PPP Ezine: This one is a direct descendent of Matthew Arnold’s Touchstone Method: ‘They say that there are lines in a poem that make its heart. You may call them the poetry of poetry. Do you remember some such lines of yours or from some of your favorite poets that will help us understand your vision of poetry? If yes, please do give us some of those lines.

 

ACT: No, I do not.

 

PPP Ezine:  There has been a debate raging among the lovers of free verse and formal verse. Where do you stand in this debate? Why?

 

ACT: I work in both metered rhyme, and free verse.  It depends on my subject matter and what mood I am in, also to what journal I am submitting my work.  My true love is light and amusing rhymes.

 

PPP Ezine:   You have been writing for a long time. If you could tell us something about what inspired you to write poems in the first place, and then, what kept you going, it’d be inspiring for the new poets.

 

ACT: I started writing in 1965.  I was inspired by the Viet Nam war since my brothers were in the military then.  Afterwards, it was the typical teenage angst and young loves that inspired me.

 

PPP Ezine:  Give our new poets a few tips (3 or more) for composing well.

 

ACT: Always carry a note book and pen or pencil with you.  Anyplace and anything can be a poem.  Write, write, write … you can always refine alter.  Just write what you see and what you feel at the momen.

 

PPP Ezine:   Rejection is a life-long friend or enemy of a poet. Please tell us how you responded/respond to your rejections in the past, and now?

 

ACT: I always just say “thank you for taking the time to consider my work.” And then move on.  It is never easy to be told you are not good enough – I do not like failure, but it is a part of life.

 

PPP Ezine:  A poet has a cultivated mind. Give us some pointers to cultivate the poetic faculties/genius.

 

ACT: I do not have any pointers.  I was a visual artist in my youth, and I just write or draw what I feel, nothing more, and nothing less.

 

PPP Ezine:   You have been published and read widely. Please give some tips on submission that increases the chances for selection.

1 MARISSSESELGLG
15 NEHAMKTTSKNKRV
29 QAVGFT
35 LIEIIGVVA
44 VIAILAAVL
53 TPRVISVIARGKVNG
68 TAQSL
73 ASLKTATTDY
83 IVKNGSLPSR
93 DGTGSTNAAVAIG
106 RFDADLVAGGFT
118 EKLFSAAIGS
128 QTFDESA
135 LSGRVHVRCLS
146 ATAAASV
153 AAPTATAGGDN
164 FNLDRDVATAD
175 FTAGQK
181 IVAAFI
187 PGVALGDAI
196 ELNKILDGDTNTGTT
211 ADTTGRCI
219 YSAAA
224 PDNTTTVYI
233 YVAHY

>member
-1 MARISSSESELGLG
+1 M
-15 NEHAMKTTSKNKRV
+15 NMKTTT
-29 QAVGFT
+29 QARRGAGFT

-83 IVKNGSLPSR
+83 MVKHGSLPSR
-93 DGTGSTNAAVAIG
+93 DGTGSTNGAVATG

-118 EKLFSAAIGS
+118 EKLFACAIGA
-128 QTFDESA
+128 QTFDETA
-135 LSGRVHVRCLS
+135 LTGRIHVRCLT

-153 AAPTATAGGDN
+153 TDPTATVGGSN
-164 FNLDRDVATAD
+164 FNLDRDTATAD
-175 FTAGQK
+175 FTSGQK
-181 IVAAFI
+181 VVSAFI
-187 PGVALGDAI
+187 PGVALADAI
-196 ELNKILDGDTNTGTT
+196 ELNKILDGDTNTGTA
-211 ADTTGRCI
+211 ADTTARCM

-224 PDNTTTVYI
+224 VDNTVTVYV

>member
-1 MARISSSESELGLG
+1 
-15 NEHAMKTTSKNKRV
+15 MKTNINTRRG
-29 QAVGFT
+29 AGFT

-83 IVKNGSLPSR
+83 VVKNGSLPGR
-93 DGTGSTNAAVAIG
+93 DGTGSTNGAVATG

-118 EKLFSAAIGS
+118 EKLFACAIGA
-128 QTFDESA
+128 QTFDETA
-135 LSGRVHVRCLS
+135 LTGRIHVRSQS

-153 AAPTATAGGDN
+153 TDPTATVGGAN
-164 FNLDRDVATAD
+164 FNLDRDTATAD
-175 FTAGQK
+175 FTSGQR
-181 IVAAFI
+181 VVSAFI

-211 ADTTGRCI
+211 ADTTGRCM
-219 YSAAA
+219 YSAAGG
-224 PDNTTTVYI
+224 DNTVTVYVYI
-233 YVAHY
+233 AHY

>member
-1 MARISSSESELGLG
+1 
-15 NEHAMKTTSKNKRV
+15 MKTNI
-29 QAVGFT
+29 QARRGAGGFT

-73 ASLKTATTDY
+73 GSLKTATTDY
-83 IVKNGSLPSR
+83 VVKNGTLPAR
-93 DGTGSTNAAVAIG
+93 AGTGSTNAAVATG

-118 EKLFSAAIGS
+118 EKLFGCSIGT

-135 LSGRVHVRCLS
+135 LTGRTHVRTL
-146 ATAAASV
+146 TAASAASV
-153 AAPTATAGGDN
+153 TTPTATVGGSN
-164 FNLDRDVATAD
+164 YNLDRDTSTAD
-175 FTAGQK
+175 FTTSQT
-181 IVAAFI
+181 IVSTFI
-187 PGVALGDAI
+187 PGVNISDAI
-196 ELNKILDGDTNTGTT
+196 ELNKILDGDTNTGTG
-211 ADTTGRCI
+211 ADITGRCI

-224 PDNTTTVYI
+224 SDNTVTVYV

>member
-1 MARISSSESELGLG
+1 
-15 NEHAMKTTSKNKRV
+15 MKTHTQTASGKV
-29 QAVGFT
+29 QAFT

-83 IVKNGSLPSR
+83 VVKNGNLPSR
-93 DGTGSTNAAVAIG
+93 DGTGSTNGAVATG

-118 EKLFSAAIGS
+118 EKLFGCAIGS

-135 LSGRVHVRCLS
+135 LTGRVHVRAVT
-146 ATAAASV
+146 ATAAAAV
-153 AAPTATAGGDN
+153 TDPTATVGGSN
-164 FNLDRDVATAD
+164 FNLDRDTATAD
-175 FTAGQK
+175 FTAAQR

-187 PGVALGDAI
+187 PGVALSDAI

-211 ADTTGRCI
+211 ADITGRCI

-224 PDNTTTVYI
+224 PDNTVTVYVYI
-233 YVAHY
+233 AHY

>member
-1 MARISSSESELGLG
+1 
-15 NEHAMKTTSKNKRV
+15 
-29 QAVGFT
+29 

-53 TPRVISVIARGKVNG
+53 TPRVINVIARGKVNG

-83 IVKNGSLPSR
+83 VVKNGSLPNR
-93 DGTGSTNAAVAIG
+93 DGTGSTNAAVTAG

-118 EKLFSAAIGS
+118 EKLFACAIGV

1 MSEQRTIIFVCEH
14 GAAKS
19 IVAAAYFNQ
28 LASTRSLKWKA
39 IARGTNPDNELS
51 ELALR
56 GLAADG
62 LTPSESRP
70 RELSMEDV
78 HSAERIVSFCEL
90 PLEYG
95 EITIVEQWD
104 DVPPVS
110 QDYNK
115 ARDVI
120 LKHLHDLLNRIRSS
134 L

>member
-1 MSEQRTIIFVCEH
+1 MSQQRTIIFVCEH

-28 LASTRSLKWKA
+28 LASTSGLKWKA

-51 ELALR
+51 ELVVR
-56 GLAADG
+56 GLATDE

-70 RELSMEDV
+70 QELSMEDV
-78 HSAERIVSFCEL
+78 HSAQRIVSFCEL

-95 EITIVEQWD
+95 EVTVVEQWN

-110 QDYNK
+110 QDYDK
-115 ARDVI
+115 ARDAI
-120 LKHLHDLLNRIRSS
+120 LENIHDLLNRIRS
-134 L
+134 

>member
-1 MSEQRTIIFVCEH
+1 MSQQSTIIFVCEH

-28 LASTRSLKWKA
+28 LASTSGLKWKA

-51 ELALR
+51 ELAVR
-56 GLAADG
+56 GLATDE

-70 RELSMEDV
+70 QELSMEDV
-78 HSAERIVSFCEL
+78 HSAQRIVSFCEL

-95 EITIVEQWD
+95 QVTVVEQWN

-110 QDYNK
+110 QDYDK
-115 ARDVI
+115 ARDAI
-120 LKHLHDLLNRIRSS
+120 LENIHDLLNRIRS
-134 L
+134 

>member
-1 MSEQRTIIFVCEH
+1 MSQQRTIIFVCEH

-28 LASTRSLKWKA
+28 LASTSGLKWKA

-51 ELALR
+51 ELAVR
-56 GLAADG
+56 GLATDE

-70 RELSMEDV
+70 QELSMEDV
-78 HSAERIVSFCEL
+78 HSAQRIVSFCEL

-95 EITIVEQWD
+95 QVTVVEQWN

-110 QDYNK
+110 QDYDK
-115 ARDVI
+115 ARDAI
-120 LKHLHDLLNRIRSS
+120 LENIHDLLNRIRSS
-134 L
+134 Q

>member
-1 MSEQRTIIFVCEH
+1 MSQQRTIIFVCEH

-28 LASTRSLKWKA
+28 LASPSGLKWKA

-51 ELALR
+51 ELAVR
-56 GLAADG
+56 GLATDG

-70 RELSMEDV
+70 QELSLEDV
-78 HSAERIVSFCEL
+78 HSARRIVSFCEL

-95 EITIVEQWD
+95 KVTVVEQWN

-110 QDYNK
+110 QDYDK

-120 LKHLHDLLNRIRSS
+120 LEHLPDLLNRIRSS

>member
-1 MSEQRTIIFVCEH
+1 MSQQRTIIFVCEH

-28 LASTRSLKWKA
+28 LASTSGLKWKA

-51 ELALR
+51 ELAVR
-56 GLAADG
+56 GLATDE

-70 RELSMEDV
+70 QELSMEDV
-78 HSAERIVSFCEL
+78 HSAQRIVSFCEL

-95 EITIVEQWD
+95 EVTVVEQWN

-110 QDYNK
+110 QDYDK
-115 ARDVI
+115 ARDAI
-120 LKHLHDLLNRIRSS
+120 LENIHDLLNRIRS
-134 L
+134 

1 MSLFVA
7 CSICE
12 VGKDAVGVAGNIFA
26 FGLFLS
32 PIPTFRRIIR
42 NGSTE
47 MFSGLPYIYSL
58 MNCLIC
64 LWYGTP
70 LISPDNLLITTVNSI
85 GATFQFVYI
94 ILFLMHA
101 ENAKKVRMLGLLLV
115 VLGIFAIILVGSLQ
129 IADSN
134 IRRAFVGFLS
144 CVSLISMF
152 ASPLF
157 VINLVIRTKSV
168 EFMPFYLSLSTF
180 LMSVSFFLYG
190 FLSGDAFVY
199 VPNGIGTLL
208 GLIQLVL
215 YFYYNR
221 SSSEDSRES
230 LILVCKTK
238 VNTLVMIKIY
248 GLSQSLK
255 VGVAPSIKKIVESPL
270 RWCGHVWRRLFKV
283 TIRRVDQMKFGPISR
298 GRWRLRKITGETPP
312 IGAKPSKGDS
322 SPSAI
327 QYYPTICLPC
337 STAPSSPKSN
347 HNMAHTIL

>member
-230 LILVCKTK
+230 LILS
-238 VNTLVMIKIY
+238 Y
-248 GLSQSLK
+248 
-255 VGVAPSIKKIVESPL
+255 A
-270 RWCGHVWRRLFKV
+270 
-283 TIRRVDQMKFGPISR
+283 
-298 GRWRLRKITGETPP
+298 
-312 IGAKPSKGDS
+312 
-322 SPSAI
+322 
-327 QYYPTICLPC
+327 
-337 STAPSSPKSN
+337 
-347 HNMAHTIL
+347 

ACT: Just make sure to know what the publisher wants.  I write all types of poems, and I do submit the wrong ones to the wrong journals at times, and that leads to more rejections.  Know your audience

 

 

PPP Ezine, Vol 1 Issue 2, Interview: Joanne Olivieri  

Jon

PPP Ezine:   Who are your favorite poets, if possible, also tell us what makes them your favorite?

JO: My favorite poets are the traditionalists.  Longfellow, Poe, Keats. Byron and Marlowe.  Their grasp of the traditional and classics styles are pure perfection.  In addition Maya Angelou for her real and proud poetry.  Sylvia Plath is also a favorite.  There is no other poet that has been able to master the art of imagery as she has.  I am always in awe and striving for her talent in this area.

PPP Ezine:   This one is a direct descendent of Matthew Arnold’s Touchstone Method: ‘They say that there are lines in a poem that make its heart. You may call them the poetry of poetry. Do you remember some such lines of yours or from some of your favorite poets that will help us understand your vision of poetry? If yes, please do give us some of those lines.

JO: I think in most poems, “the heart” is in the last lines of the poem.  That is not always true but I have have found it to be the norm.  An example is my poem that you have published.  I am describing the Tai Chi with the last lines encompassing the message.

PPP Ezine:    There has been a debate raging among the lovers of free verse and formal verse. Where do you stand in this debate? Why?

JO: In school we were taught formal/traditional verse.  For me, I love traditional verse and writing traditional is much easier for me.  There are literally hundreds and hundreds of formal styles out there and I think in order to write poetry at all, formal verse needs to be read and studied by poets.  As far as the debate, poetry comes from the heart and as long as your words convey a message, the style is secondary.  There are many publications that won’t even read anything other than free verse and personally I think that is wrong.  By doing that they are inconsiderate of the poets’ unique voice.

PPP Ezine:  You have been writing for a long time. If you could tell us something about what inspired you to write poems in the first place, and then, what kept you going, it’d be inspiring for the new poets.

JO: When I was ten years old, my Mom bought me a poetry book titled Speak Nature by James Walker Sr.  I fell in love with poetry by reading that book.  It was written in formal verse and each poem displayed a message about nature. I carried it everywhere I went.  In fact I still have it and read through it the other day.  Poetry was a means for me to express my feelings.  I was very shy as a child and poetry allowed me to speak through my words.  It is just a part of me now.  It’s a corner of my soul

PPP Ezine:  Give our new poets a few tips (3 or more) for composing well.

JO: First, always write from your heart.  Second, Study all different types of poetry and that will help you find your own voice. Third, Imagery is a key component to poetry.  Think of poetry as painting a picture on canvas with words.

PPP Ezine:   Rejection is a life-long friend or enemy of a poet. Please tell us how you responded/respond to your rejections in the past, and now?